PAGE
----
There is something charming about living with less (I recently picked up the book Radical Simplicity, written by Dan Price, who lived his entire adult life in a tipi with a sleeping bag, hotplate and an outhouse—a little extreme but refreshing and oddly inspiring), but every once in a while I have a mild freak out. Last night I had a dream that I returned to my hotel room to find that the sink and toilet had been removed (which I interpret to mean that my creature comforts and needs are at a bare minimum and I’m not happy about it). I woke up, checked to make sure the toilet was still there, and stumbled to my single serve hotel room coffee maker. I unwrapped a disposable coffee cup from the ever-present plastic wrap that seems to cover every dish and utensil have used since September, and longed for my favorite coffee mug (a white ceramic mug with a picture of a red-lipped, mean faced bee that says “Bee-otch”). And I got a little cranky.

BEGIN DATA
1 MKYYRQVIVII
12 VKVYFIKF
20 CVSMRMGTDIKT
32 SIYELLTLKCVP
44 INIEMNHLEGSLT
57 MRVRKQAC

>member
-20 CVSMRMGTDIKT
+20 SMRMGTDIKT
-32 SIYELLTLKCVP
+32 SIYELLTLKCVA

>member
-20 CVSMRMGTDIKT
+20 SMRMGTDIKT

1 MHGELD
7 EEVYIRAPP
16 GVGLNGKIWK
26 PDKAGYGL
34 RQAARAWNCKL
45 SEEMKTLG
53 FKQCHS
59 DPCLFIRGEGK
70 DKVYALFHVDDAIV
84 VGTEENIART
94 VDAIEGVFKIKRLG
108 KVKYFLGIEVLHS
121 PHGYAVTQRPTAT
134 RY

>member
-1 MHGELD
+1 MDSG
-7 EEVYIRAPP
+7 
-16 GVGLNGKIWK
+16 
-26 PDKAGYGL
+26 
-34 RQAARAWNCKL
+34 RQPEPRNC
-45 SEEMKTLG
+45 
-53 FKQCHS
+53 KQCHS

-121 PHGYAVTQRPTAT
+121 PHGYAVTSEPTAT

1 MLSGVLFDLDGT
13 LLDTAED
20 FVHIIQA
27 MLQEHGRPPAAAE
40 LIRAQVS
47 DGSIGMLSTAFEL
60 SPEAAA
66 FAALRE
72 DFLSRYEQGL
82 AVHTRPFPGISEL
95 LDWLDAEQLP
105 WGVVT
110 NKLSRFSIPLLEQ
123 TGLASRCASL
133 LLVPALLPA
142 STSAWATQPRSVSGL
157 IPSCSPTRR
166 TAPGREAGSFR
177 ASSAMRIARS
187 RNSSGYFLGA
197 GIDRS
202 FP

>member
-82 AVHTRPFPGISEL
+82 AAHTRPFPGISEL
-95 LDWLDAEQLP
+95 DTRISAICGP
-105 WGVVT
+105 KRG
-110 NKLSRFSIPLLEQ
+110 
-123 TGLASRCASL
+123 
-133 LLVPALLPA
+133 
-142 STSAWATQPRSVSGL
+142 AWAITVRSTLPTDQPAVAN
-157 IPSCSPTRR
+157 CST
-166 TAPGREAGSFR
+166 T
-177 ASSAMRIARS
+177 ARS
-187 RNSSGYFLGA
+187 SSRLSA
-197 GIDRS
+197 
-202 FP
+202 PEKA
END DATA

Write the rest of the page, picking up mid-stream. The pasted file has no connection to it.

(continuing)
Because I am a Taurus and into Things and home and hearth and all of that earthy stuff, I have to create a home in my hotel room. If you ever come to visit me on tour, here’s what you’ll find in my room:

*Lavender vanilla room spray, purchased on my honeymoon
*A very handy and extremely functional CVS brand mini-humidifier. It is compact, good for the ol’ voce, requires only an upside down water bottle, AND combats that dry hotel feeling. Love this and cannot live without it.
*my 6-inch tall Buddha statue
*at least 2 books (right now I am reading The Girl Who Played With Fire and Awakening into Oneness: The Power of Blessing in the Evolution of Consciousness. A little intrigue, a little spirituality. I like this combo.)